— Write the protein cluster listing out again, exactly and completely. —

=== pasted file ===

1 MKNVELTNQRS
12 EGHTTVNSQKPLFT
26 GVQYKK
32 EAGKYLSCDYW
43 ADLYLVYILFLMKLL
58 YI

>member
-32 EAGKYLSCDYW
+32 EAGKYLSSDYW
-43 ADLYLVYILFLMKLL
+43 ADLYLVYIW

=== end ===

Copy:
1 MKNVELTNQRS
12 EGHTTVNSQKPLFT
26 GVQYKK
32 EAGKYLSCDYW
43 ADLYLVYILFLMKLL
58 YI

>member
-32 EAGKYLSCDYW
+32 EAGKYLSSDYW
-43 ADLYLVYILFLMKLL
+43 ADLYLVYIW